Among Jamie’s most pressing challenges was the fact that Diller absolutely loved this show, despite what the qualitative research and the early numbers trends clearly showed to the contrary.  Whatever momentum FOX built up in the earlier part of the evening would plummet at the 9 o’clock slot where MR. PRESIDENT was entrenched.  And because mature stations were running 10 p.m. newscasts where they made more money in an hour than they stood to make in the three where the network took the majority of commercial time, they were nowhere near as thrilled with FOX as those who looked at the national numbers were.   Diller was undaunted, staunchly maintaining the show had stronger competition in the hour than the earlier shows did, and needed time to catch on.  He did play poker frequently with Carson, so perhaps he was a tad biased.

So Kellner would use Lambert and a few of us as a sounding board for out-of-the-box ways to perhaps deal with this.  He admitted a full-on time period shift was out of the question both budgetarily and strategically.  But his syndication background knew that experimentation within the lineup was often a way to settle debates–get a couple of willing guinea pigs to play along, throw them a relatively small amount of bucks to buy some promotions on their air and perhaps on radio, and provide them a way to run the show in an alternative time slot.   If you got better numbers with the test case, you could use them to support doing something wider and more permanent.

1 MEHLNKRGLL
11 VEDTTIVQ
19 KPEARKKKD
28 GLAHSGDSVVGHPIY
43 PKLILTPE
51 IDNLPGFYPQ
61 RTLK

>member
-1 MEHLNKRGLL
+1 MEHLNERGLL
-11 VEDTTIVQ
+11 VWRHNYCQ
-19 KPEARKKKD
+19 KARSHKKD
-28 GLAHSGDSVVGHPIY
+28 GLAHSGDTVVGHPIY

We somehow landed on what many called the “:30 show” theory; others have called it the “coattails” effect.  You put a weaker show on the half-hour, especially against hour-length competition, and if it’s merely good enough it will hold enough of the lead-in audience to be sustainable.  CBS had such a show on their air at the time, the even more shticky ALICE.   We offered this Queens logic:  If MR. PRESIDENT can’t improve against ALICE, then it probably can’t cut it anywhere.

Maybe it was the wine, but Jamie responded to that.  The network selected several markets, carefully picked for a balance of higher and lower-rated ones, and flip-flopped MR. PRESIDENT with its lead-out, the somewhat better received and higher-rated DUET.  Jamie would drop in from time to time and run the numbers by a few of us who were at the time more steeped in local measurement than many on his team.   And as my division was in the midst of rolling out A CURRENT AFFAIR on a national basis, we were getting as much shelf time with the likes of Murdoch and Diller as anyone.  We were actually helpful in relieving Jamie of putting it on the network’s air which was Murdoch’s initial preference; bluntly, a still-fledgling group of de facto independent stations where the majority did not run local news was no place for what many dismissed as the “video NEW YORK POST”.  So we had built up some sort of a trust.